Big Oil Goes Green

Remember back in 2001 when BP went "Beyond Petroleum"? It was a brilliant marketing campaign, but it had less to do with changing the company's business model than positioning Lord John Browne as the Teflon oil executive. All but a tiny fraction of BP's revenue came, and still comes, from oil. So how should we take the spate of new green announcements from the world's major oil firms? In July, ExxonMobil announced big plans to grow green algae to fuel cars; last week, Chevron unveiled the world's largest carbon-sequestration project in Australia; and in recent months, Valero, Marathon, and Sunoco carried out a series of acquisitions that resulted in Big Oil controlling 7 percent of the U.S. ethanol business.

The list goes on. And this time it's the real deal. It's not just that these projects involve bigger money, which will grow exponentially if new technologies work. That's still peanuts for oil majors, which put only 4 percent of their total 2008 profits into alternative-energy investment. It's that companies are actually beginning to think about alternatives not just as a tool for greenwashing (throw up a few solar panels here, sponsor a conference on wind energy there) but as real businesses that might one day turn real profits—or at least help make fossil-fuel production more profitable. The catalyst is that governments are moving to force industry to cut carbon emissions, creating a new "long-term regulatory reality" that favors alternative energy, says PFC Energy chairman J. Robinson West. Meanwhile, President Obama's green-stimulus ef-forts and China's massive investment in alternatives have created a serious market for green technologies.

The fact that nations like Russia and Venezuela are pushing out big oil companies also gives CEOs an incentive to consider green alternatives. So does the fact that oil companies are among the world's biggest energy users, and will ultimately need to offset emissions. "I believe the large integrated oil firms will eventually become major players—perhaps even the dominant players—in alternative energy," says Don Paul, a former Chevron executive who now runs the University of Southern California's Energy Institute.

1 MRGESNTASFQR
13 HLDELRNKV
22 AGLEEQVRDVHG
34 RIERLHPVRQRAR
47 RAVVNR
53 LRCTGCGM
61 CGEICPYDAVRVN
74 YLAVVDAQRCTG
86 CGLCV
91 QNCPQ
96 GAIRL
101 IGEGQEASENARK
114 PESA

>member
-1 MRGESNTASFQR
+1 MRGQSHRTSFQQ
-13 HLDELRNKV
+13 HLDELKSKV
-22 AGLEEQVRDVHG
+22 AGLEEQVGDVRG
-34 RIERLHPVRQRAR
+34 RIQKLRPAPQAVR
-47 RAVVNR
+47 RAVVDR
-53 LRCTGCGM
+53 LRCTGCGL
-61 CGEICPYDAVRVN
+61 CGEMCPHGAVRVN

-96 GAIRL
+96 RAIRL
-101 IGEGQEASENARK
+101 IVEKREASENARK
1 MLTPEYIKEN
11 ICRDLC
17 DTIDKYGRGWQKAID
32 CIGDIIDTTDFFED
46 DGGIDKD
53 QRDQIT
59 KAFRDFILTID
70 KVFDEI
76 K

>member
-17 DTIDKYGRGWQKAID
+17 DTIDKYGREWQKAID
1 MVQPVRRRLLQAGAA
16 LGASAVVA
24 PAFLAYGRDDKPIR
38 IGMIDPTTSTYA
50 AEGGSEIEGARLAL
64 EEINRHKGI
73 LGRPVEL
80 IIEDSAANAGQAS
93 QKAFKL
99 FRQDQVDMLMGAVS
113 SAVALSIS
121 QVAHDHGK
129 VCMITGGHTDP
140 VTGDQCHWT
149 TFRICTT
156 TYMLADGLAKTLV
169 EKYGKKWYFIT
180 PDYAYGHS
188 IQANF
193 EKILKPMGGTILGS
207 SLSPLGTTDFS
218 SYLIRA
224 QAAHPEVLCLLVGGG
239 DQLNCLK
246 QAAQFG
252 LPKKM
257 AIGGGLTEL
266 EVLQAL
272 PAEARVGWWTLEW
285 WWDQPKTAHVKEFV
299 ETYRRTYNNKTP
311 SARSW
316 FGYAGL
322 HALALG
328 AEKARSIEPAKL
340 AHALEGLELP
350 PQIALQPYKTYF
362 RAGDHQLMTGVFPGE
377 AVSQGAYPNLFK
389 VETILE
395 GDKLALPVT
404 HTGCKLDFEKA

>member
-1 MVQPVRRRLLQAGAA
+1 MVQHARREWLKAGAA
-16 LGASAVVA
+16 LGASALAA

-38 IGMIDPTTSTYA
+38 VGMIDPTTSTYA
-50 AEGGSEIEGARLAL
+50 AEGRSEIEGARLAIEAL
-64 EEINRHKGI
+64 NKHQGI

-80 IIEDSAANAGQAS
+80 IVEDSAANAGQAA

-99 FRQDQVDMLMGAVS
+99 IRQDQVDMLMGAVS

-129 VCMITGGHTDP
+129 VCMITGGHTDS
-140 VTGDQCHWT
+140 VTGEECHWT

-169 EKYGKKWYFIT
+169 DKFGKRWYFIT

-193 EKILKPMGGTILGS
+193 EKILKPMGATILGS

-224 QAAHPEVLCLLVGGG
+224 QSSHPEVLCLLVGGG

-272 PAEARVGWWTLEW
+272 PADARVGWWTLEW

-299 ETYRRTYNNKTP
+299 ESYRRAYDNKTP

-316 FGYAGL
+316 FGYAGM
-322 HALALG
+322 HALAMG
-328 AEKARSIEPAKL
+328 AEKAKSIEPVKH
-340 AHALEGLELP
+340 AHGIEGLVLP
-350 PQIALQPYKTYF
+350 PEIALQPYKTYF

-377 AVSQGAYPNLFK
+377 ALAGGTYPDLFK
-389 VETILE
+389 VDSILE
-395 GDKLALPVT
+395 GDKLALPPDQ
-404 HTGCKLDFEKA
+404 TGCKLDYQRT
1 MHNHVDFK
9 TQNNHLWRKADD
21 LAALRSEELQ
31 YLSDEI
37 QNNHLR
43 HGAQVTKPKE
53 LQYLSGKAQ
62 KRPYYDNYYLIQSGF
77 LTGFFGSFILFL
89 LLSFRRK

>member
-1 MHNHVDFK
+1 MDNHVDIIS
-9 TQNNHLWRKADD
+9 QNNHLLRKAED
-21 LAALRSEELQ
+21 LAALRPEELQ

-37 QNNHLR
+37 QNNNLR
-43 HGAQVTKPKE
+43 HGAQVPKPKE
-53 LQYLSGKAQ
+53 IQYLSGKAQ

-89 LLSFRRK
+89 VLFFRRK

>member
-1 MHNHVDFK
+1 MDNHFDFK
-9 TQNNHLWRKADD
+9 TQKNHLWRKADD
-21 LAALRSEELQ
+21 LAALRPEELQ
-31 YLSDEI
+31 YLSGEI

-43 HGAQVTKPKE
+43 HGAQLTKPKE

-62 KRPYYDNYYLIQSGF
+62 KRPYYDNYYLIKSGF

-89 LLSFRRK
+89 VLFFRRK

This doesn't mean that wind and solar, which currently provide less than 1 percent of the world's primary energy, will replace fossil fuels, which provide 82 percent. In fact, while companies like BP and Shell are cutting back on commercial projects in wind and solar, Big Oil is taking a closer look at how they might be used to increase efficiency internally, or to free up increasingly profitable fossil fuels, like natural gas, for commercial sale. For example, Valero is building windmills to power refineries, and Chevron is using solar power to make steam to extract tough-to-reach oil. When you consider that the top 15 oil and gas companies have a market capitalization of $1.9 trillion, it's clear that these firms themselves have the potential to be major renewable customers.

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Oil companies are also taking a harder look at how to make their own business models work in the alternative sector. Paul notes that Big Oil's key assets—giant pipes, huge swaths of land with existing industrial-use permits, geo-engineering expertise, and extremely deep pockets—are "tailor-made for developing and delivering biofuels." Hence ExxonMobil's $600 million research foray into car fuel made from pond scum, and Shell's decision to freeze all other investment in renewables to focus on biofuels. Likewise, companies like Chevron are capitalizing on geological expertise to build large geothermal businesses.

Big Oil is going to be an increasingly important investor in alternative energy. Venture-capital money has dried up. But with oil at $70 a barrel, the internal venture arms of the major oil firms are increasing the amount and percentage of in-vestment going to alternatives. Historically, when Big Oil spends a dollar on research, it will spend many hundreds more to bring a product to market. If the new projects coming online this summer are any indicator, alternatives may soon be awash in black gold.

Big Oil Goes Green | Tech & Science